Vinyl-terminated polyesters and vinyl-terminated aliphatic polycarbonates free from internal unsaturation reactive in free radical crosslinking are described which improve the flexibility and elongation to failure of cured thermoset resins from unsaturated polyesters or vinyl ester resins. These vinyl-terminated polymers achieve these results without significant decreases-in modulus and with good molded surface quality not found in prior art modifications of thermoset polyesters. These vinyl-terminated polymers are generally soluble in the unsaturated polyester styrene solution, and these three components generally form a one phase blend upon cure.
FIGS. 1 and 2 show the flexural stress-strain curves of conventional (control) unsaturated polyester resins and polyester resins with the vinyl terminated polymers of this invention at 20 weight percent based on the resins and monomers.
FIG. 1 shows the properties at room temperature while
FIG. 2 shows the properties at 149° C.
The invention described herein addresses the deficiencies of SMC by providing a tougher matrix, one which has a greater elongation at failure while still retaining good strength and modulus. Toughness is commonly defined as the area contained under a stress-strain curve at a given point, in this case failure. Although it is known that toughness may be improved through a high elongation material with low modulus, this is not acceptable for the contemplated uses of unsaturated polyesters. Therefore, modulus must be retained along with improved elongation to find usefulness as a molded material.
Vinyl-terminated polyesters and aliphatic polycarbonates or mixtures thereof, both the polyesters and the polycarbonates lacking internal unsaturation reactive in free radical reactions, are described which when added to unsaturated polyester molding compositions (notably for SMC) increase the toughness by increasing elongation with only small losses in modulus. These terminally reactive polymers lack internal unsaturation that participates in crosslinking with ethylenically unsaturated monomers under typical free radical polymerization conditions of unsaturated polyesters. These materials are also called vinyl terminated aliphatic polycarbonates or saturated/aromatic polyesters. These materials have good solubility in polyester resin/styrene solutions and do not phase separate on standing. The viscosities of mixtures containing these materials are not significantly greater than a control recipe. The addition of these materials does not lead to high shrinkage, and can even reduce the need for low profile additives (LPA) added to the composition to control shrinkage. This latter property of the invention is of particular importance in the fabrication of automotive body panels.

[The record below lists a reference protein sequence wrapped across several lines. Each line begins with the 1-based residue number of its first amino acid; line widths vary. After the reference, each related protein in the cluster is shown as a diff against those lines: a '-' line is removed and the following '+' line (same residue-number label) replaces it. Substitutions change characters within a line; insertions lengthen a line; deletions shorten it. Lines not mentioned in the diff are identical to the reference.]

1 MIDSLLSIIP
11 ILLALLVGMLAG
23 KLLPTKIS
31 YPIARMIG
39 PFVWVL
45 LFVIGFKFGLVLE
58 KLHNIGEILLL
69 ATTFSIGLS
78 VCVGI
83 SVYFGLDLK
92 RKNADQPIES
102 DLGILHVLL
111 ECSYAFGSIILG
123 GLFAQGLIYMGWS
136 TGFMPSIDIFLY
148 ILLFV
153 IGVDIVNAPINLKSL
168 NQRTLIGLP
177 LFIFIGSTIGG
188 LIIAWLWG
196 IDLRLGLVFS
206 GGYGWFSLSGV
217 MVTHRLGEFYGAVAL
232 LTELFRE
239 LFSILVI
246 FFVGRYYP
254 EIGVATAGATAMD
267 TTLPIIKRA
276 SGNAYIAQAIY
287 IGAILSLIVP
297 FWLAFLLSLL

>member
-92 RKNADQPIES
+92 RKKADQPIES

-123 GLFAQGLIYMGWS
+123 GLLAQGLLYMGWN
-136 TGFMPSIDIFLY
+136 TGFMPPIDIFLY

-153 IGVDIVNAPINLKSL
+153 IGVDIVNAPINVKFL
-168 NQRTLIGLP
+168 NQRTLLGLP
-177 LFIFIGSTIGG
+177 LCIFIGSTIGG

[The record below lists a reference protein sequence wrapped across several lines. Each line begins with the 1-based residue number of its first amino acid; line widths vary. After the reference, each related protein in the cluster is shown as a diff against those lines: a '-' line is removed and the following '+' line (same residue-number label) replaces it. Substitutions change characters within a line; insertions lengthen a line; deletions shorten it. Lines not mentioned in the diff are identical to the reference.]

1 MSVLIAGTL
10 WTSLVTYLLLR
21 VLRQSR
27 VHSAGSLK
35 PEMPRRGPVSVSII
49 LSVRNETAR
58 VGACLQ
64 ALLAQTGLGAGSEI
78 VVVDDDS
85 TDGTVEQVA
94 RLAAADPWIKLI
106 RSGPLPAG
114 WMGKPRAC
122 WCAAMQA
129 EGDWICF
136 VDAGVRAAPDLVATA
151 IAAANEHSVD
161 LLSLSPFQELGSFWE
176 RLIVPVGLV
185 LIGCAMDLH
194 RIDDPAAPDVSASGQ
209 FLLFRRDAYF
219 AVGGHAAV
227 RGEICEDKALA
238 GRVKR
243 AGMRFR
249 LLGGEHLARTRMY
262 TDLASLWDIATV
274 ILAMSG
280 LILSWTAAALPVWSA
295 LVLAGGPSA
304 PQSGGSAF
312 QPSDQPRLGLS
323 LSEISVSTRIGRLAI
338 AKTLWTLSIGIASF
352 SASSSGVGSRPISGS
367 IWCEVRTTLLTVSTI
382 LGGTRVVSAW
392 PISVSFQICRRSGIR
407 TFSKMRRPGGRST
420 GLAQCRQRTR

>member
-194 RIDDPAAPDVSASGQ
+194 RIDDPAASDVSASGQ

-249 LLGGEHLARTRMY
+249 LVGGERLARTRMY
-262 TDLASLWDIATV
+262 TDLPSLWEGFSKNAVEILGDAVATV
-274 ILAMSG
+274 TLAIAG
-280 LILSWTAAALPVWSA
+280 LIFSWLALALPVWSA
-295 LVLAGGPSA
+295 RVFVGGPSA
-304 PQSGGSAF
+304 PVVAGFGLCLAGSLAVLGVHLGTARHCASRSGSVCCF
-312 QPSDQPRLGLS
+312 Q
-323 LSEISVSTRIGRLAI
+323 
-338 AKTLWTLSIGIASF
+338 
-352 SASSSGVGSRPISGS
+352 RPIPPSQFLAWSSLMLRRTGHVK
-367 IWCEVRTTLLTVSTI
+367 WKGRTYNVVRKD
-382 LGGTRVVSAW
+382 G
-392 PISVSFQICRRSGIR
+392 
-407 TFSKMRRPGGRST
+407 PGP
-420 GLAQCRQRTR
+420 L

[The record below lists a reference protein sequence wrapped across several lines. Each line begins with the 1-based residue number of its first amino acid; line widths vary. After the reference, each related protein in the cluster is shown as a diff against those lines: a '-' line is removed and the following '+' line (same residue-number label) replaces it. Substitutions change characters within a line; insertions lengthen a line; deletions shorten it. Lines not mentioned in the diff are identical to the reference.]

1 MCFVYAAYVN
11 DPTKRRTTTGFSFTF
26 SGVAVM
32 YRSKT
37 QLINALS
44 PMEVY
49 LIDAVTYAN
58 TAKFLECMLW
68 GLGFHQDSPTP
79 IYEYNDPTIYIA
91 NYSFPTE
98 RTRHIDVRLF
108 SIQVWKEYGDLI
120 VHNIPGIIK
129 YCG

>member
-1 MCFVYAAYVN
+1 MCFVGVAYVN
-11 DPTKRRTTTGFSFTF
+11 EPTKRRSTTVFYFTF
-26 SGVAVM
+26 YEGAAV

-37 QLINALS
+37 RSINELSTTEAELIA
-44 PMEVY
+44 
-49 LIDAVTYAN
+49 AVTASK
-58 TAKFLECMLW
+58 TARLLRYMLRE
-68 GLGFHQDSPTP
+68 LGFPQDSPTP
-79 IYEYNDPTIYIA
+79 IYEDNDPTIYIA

The materials which are this invention are different in that the unsaturation which they possess is exclusively at the ends of the polymer chains, hence the description "vinyl-terminated," and not internally incorporated in the backbone as is typical of the prior art. Addition of these materials to mixtures of common internally unsaturated polyesters and subsequent cure leads to thermoset networks with a greater molecular weight between cross-links (lower cross-link density) than the typical unsaturated polyester.
The typical unsaturated polyester resin develops many crosslinks along the backbone of the polymer using its unsaturation as crosslinking sites. In that the vinyl terminated polycarbonates and saturated/aromatic polyesters lack these internal reactive unsaturation points, they only become crosslinked through their terminal vinyl group. The polymer network formed from their interaction during crosslinking is believed to consist of both unsaturated polyesters with their higher crosslink density (equivalent to low molecular weight between crosslinks) and the vinyl terminated aliphatic polycarbonates or polyesters with lower crosslink density (equivalent to higher molecular weight between crosslinks). The actual molecular weight between crosslinks of the vinyl terminated polymers is controlled by their molecular weight as they lack internal crosslinking sites.
When a vinyl-terminated polycarbonate or polyester free of internal reactive unsaturation, which has different molecular weight than the molecular weight between crosslinks developed in the unsaturated polyester is used in an unsaturated polyester composition, a bimodality can be developed in the molecular weight between crosslinks within the crosslinked composition.